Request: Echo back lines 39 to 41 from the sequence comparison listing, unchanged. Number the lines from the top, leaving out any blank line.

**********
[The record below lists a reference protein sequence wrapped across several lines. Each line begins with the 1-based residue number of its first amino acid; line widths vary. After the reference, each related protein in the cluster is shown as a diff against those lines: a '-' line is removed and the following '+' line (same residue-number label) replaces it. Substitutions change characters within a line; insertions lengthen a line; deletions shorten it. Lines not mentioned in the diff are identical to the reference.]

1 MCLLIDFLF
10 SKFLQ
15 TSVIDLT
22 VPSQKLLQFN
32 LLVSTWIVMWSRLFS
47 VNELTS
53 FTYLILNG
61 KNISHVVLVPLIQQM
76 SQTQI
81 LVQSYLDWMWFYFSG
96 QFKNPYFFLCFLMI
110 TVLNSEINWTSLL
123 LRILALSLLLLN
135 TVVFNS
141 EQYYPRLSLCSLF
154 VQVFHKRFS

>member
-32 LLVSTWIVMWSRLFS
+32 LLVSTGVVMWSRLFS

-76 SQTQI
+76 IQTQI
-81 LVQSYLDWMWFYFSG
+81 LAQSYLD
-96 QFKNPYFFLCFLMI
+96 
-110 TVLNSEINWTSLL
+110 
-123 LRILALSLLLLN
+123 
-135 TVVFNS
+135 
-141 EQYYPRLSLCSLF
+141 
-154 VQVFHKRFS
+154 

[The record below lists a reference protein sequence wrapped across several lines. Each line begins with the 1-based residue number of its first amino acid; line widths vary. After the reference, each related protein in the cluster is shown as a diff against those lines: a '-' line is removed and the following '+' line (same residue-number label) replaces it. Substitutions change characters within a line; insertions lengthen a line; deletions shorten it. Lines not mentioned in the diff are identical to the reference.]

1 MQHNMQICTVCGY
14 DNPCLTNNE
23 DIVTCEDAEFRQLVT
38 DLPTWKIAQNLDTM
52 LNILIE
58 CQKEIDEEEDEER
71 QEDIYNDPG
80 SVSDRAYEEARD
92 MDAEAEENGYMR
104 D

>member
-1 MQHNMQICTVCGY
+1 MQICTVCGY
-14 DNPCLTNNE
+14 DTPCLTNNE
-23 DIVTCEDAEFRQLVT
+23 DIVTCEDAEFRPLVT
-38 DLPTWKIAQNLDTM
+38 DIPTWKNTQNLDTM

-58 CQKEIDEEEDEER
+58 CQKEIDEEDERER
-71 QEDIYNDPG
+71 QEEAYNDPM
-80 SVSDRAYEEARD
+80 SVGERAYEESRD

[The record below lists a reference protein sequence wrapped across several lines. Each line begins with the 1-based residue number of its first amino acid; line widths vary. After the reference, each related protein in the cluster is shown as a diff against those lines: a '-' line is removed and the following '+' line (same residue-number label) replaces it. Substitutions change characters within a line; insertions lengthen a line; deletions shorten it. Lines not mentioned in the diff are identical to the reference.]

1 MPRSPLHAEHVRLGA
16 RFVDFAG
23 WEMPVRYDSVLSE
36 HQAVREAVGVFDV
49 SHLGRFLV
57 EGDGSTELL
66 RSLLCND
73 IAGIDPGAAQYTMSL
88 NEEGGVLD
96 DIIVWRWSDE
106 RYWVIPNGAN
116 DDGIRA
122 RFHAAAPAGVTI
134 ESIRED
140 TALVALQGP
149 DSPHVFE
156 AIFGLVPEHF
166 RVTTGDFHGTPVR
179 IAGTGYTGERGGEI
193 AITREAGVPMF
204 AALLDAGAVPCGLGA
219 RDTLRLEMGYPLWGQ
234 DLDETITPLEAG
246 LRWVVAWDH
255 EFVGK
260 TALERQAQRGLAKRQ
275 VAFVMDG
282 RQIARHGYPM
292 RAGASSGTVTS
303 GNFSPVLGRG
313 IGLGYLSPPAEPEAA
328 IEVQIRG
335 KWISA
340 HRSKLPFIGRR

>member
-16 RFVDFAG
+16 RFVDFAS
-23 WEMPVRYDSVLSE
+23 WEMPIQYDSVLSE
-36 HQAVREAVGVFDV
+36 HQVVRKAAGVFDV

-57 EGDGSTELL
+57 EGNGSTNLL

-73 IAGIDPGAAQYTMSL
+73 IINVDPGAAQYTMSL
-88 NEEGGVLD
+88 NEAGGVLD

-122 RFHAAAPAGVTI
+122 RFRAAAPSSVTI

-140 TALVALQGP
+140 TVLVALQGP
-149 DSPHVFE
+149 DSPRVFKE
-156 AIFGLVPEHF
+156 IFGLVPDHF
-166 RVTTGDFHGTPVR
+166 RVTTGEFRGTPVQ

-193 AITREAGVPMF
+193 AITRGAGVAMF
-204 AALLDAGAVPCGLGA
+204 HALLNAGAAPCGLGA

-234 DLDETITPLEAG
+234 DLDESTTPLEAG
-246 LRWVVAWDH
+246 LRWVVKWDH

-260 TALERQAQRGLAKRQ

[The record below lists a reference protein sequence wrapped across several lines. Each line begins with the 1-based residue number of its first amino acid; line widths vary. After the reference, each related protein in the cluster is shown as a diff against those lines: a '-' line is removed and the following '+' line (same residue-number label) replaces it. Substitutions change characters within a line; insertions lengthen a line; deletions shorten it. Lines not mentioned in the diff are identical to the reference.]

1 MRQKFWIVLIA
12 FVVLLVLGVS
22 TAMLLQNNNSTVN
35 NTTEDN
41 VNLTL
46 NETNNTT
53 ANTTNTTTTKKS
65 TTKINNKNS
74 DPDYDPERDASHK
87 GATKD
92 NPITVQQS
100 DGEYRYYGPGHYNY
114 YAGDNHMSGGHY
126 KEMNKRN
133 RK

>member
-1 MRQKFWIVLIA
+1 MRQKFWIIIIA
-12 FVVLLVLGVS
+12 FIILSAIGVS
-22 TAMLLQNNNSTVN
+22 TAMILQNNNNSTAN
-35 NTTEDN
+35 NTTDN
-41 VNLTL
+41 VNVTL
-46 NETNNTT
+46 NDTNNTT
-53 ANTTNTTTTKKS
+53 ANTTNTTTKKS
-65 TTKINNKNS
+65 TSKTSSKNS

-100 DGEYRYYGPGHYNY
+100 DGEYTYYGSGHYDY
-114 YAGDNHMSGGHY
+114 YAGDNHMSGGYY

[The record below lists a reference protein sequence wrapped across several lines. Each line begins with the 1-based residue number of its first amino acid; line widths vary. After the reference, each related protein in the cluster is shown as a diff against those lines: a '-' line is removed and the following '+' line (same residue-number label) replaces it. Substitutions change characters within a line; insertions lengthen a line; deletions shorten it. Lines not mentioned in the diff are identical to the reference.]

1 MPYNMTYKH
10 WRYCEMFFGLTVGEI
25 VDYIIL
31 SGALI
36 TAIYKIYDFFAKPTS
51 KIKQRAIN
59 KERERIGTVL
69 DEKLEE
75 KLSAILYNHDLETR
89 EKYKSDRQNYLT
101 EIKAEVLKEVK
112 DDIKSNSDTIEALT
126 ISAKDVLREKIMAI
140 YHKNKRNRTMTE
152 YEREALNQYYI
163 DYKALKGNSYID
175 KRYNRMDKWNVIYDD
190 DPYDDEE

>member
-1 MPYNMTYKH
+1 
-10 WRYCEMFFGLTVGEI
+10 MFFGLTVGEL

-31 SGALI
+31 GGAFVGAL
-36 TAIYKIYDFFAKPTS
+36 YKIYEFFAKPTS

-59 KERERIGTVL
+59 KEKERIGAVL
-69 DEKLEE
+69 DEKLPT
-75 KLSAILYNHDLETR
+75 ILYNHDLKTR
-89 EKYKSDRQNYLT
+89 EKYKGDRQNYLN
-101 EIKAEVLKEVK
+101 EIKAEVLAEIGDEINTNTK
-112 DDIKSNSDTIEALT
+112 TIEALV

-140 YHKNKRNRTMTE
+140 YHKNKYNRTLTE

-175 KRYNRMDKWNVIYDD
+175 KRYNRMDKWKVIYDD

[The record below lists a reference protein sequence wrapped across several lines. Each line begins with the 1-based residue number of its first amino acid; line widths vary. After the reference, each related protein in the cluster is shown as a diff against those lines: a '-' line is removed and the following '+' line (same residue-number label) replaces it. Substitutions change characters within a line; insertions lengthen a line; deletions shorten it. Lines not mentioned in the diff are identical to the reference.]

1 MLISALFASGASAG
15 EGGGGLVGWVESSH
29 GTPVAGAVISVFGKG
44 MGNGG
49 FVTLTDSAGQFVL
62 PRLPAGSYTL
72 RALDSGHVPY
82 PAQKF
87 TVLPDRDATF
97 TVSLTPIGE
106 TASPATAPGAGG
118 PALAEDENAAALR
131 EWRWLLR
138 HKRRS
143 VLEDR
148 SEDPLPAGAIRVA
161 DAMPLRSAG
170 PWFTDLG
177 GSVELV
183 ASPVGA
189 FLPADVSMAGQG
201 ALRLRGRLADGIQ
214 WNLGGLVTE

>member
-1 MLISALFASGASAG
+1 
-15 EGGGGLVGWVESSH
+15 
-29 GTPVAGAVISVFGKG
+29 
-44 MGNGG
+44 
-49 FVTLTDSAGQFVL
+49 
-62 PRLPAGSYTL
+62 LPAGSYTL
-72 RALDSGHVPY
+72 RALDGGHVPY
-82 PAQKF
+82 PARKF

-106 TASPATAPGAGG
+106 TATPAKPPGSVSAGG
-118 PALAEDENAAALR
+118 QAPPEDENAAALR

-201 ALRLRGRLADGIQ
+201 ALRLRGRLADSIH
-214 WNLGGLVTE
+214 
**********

14 DNPCLTNNE
23 DIVTCEDAEFRQLVT
38 DLPTWKIAQNLDTM